With the high school and college basketball seasons finished, The Washington Post will use the coming weeks to look ahead to next season, when some of our area’s prep stars will bring their skills to various campuses across the nation. This is the first story of the series.

George Mason men’s basketball coach Dave Paulsen sat in Oxon Hill’s home bleachers last March when Ronald Polite received a pass while cutting to the paint. There were teammates circled around Polite, but the Clippers guard saw a small opening to the left side of the basket. He attacked the gap, jumped around a defender and finished a layup through traffic.

It was only the second quarter of Oxon Hill’s Maryland 3A playoff game against Potomac, but Paulsen had seen enough. He told assistant coach Duane Simpkins he was sold on Polite and offered him a scholarship in Oxon Hill’s locker room after the Clippers’ win.

AD

Paulsen said the intuition Polite displayed on that play is unteachable, and it’s one of the main skills the senior will bring to George Mason, which finished this past season 17-15, including 5-13 in Atlantic 10 play.

“As good as Ronald is, he’s going to come to a program that really values player development,” Paulsen said. “The Mason program’s a sleeping giant, and I think he’s a sleeping giant.”

2020 Winter All-Met: Boys’ basketball first team, second team, and honorable mention

Despite not being a coveted prospect nationally, Polite emerged as one of the area’s top players this season, averaging 22.5 points and 5.5 assists while leading Oxon Hill to its first Prince George’s County title since 2010. The first-team All-Met selection’s season came to a halt against Southern Maryland Athletic Conference champion St. Charles in the second round of the Maryland 3A playoffs.


Polite made a big jump athletically this past season, even throwing down one of the area’s best dunks over a Potomac defender in February. His intelligence, though, is what has stood out to his coaches.

AD
He grew up studying former NBA stars while watching “Hardwood Classics” on NBA TV. In middle school, before teams watched film, Polite observed opposing players’ tendencies during warmups. Even playing quarterback as a kid, Polite could roll to one side but still find open receivers on the opposite side of the field.

“The thing that’s super exciting for me about him is his ability to pass, his vision and his unselfishness,” Paulsen said. “Passing and vision and basketball IQ are at shorter supply now than ever. He brings that right to the table right from Day 1.”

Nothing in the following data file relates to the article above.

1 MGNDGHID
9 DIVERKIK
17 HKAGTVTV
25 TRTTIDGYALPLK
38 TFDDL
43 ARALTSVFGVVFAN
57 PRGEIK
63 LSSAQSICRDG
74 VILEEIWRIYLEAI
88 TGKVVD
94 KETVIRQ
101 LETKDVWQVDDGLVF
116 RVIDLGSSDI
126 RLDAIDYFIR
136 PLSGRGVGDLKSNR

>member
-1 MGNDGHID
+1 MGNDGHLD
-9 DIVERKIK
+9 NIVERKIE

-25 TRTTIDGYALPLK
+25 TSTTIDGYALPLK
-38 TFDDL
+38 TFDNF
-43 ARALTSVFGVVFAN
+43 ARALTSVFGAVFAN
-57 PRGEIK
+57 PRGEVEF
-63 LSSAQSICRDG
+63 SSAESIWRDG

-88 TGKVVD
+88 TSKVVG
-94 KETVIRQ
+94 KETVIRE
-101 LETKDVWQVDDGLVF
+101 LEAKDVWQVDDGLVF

While Polite grew up as a facilitator, he developed into a go-to scorer entering his junior year by improving his midrange jump shot. Oxon Hill Coach Lewis Howard sold George Mason’s coaching staff on the fact that Polite plays at a fast pace and doesn’t become rattled under defensive pressure. Polite believes his skill set translates well to George Mason’s up-tempo, pick-and-roll-heavy offense, which is similar to Oxon Hill’s system.

AD
“As time went on, I had to become a better scorer, create by myself a little more, because that’s what was best for my team,” Polite said. “I had to learn how to create plays from nothing.”

In July, Polite verbally committed to George Mason, partly because it was the first school to offer him a scholarship. He also considered William & Mary, James Madison and Delaware.


George Mason graduates two players and expects to return most of its scoring next season. Former local stars Jordan Miller (Loudoun Valley) and Xavier Johnson (Episcopal) should remain big contributors in the backcourt.

Polite will have to earn a spot in a rotation that usually went nine players deep this past season. Paulsen doesn’t know what Polite’s role will be in his freshman season, but he foresees him directing the Patriots’ offense at times and forcing turnovers with his 6-foot-3, 162-pound frame.

AD
“If you just look at him and you didn’t see him play, you wouldn’t think that he could do the things that he can do,” Howard said. “The unteachable things that he has is his feel for the game.”


Howard believes Polite has a high ceiling and could become the Atlantic 10’s premier player during his George Mason tenure.

Paulsen does, too.

“I don’t think it’s a question of if he’ll be an elite player for us,” Paulsen said. “I think it’s a question of when.”

Thanks for the share.
 

THANK YOU!

Our donors make all of this possible! Thank you for your continued support of MasonHoops, we couldn't do it without you.

Forum statistics

Threads
1,962
Messages
167,956
Members
854
Latest member
corpkid1978
Top